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Antec Aria AR300 PSU Repair

The TL431 And You

What is a TL431? It is one of many widespread three-terminal programmable references, often referred to as programmable zener diodes due to how they mimic the zener diode's shunt mode voltage regulation.

What is a shunt regulator? It is a regulator that works by sinking however much current as it has to or can across its main terminals to prevent the voltage across them from exceeding a set value, similarly to how surge protectors short out surge energy.  In the programmable reference's case, the current it shunts from its cathode to its anode is a function of the voltage difference between the voltage applied to its reference pin relative to its anode and the device's own internal reference, 2.5V in this case. Using a simple voltage divider between the anode and cathode to drive the reference pin makes it possible to program any shunt voltage from the internal reference value (VRef tied to the cathode) up to its maximum voltage rating, provided that total power dissipation also remains within limits. If you read my SL300 repair, you saw my little shunt regulator schematic, which I used to drag the surging 5VSB output down to about 5.2V using a PNP transistor to boost the shunt current.

The TL431 and its countless variants from multiple power management and linear integrated circuit manufacturers are the duct tape of instrumentation electronics. They get used everywhere some sort of input needs to be weighed against a known quantity, and there are many creative ways to use them. In the case of power supplies, they function as comparators to drive the feedback photocouplers due to their flexibility and simplicity: two resistors to set the reference pin ratio, which sets the comparator's threshold, one resistor to limit current through the photocoupler, the *431 and the photocoupler, five parts in total, seven if you include an RC filter to improve transient response. Of course, it has other common uses as well, such as fan speed control and combining (ORing) feedback output from the 3.3V remote sense wire, as was the case in both the SL300 and AR300.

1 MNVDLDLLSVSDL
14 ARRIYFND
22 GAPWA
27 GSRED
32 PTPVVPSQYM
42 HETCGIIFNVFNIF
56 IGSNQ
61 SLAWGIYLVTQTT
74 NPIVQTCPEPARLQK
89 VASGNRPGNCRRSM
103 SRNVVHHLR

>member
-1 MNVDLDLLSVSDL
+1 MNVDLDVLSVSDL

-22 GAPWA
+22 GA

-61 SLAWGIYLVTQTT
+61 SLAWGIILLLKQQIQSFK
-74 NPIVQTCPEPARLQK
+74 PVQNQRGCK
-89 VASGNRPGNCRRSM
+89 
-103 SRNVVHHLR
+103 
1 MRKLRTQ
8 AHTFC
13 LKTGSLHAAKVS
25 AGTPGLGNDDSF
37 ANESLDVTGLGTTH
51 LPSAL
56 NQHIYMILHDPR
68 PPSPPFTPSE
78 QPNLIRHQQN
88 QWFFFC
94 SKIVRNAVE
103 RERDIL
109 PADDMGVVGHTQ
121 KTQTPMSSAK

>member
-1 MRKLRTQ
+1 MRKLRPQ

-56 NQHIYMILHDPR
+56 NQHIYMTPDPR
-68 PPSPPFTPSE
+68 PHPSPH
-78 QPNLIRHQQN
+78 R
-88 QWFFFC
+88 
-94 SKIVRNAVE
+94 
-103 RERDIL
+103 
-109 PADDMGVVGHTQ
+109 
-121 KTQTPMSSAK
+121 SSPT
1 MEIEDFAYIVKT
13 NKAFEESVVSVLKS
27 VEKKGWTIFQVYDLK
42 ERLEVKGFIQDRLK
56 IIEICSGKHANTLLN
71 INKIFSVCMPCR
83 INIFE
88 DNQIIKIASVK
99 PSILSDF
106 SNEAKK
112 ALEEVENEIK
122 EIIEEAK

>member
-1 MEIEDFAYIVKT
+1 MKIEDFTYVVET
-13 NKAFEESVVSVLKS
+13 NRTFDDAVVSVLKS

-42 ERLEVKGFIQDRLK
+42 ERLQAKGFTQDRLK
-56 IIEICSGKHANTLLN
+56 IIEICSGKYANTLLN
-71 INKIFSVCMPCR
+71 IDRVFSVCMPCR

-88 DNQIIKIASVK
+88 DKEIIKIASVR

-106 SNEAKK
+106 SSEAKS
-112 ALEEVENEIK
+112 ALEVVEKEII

This is the AR300's actual 5VSB feedback circuit. If the 5VSB voltage is below roughly 5.1V, the resistor divider brings the reference pin below 2.5V, the reference stops drawing current and its cathode's voltage rises to rail voltage minus the photocoupler's diode voltage drop. If the output is above 5.1V, the resistor network pulls the reference pin above 2.5V, the cathode current increases, turns on the photocoupler, signaling the primary side to reduce power.

Looking at voltages around the AR300's 431, we see the reference pin at 2.74V and anode at 0V, which means it should be fully turned on. This is further confirmed by the 2.05V cathode-anode (VKA) voltage. The path from cathode to anode within the 431 and direct equivalents has three base-emitter junction voltage drops, and at about 0.65V each, 2V is just about the lowest possible shunt voltage. There is little doubt that the photocoupler and its current-limiting resistor are seeing the balance of the 12V currently present on the 5VSB output.